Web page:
ON THE TRAIL OF NEGRO FOLK-SONGS

A Collection Of Negro Traditional & Folk Songs with Sheet Music Lyrics & Commentaries - online book

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NEGRO FOLK-SONGS
II.
"Oh, —er, —remember them, and write them down so I can keep them," I parried.
She gave me a glance of scorn for my subterfuge, as she grunted, "You's Miss Dottie Scarber, and that meetin' of yores is on the twenty-fust!"
I had overlooked the fact of my press announcements I
But she consented to give me some songs — on condition that I go into the house, as she did not wish any church members to pass by and hear her singing reels.
Since various colleges and universities of Texas were to be repre­sented on the programme for our meeting, I asked the president of Paul Quinn College, a Negro institution in East Waco, if he would not send his choral club to sing some of the genuine folk-songs for us. On the afternoon of their appearance, the last meeting of the associa­tion, the Chapel of Baylor University was filled with people — about twenty-five hundred in all. The colored singers came first on the programme, and were greeted with such a riot of enthusiasm that it seemed as if the remainder of the numbers would be anticlimatic. Again and again the club was called back for encores, and it was with difficulty that I persuaded the audience to hear the rest of us — and only by promising that the singers would come back at intervals during the programme. Yes, folk-lore can have popular appeal.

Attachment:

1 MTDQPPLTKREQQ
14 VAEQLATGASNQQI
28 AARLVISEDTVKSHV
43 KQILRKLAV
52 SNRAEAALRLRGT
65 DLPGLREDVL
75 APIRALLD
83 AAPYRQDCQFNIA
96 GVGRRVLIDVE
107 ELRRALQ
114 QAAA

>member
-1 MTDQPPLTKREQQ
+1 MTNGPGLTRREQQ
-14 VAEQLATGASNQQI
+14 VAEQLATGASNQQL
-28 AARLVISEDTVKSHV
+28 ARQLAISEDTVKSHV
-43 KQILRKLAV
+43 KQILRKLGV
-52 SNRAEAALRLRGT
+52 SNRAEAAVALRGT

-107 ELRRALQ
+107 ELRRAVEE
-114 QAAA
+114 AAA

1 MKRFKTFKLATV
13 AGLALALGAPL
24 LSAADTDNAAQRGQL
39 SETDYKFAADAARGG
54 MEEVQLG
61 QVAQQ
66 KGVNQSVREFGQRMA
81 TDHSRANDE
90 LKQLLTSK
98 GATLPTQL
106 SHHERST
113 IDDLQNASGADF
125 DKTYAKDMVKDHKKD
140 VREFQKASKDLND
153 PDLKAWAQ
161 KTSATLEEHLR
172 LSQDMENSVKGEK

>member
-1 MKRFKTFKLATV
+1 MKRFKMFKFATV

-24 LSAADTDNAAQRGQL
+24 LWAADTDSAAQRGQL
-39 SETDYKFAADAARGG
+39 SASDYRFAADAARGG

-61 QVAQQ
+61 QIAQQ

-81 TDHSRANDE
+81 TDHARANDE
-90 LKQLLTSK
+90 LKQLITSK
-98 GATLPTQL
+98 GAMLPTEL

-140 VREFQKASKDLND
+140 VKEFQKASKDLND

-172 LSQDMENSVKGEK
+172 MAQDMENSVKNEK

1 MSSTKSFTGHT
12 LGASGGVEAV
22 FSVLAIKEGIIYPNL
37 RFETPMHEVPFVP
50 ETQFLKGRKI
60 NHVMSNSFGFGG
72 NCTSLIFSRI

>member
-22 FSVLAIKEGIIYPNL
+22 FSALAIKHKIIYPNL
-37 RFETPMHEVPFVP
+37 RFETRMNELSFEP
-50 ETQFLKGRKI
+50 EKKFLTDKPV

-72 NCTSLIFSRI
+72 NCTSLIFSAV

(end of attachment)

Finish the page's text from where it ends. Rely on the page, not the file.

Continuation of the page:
How of tea since then have I closed my eyes in memory and heard those rich, harmonious voices, with a wild, haunting pathos in their tones, singing,
Keep a-inchm' along, inchm' along,
Jesus will come bye-an'-bye. Keep a-inchin' along like a po' inch worm,
Jesus will come bye-an'-bye!
I hear again the mellow music* of
I want to be ready, I want to be ready,
I want to be ready To walk in Jerusalem just like John!
I can see their bodies swaying rhythmically, their faces alight with passionate feeling.
Since that time I have been definitely collecting Negro folk-songs. I used a number of them in my books, "From a Southern Porch," and "In the Land of Cotton," and found that readers were more in­terested in them than in anything I could write.
Sometimes I have chanced upon songs unexpectedly, as in Louis-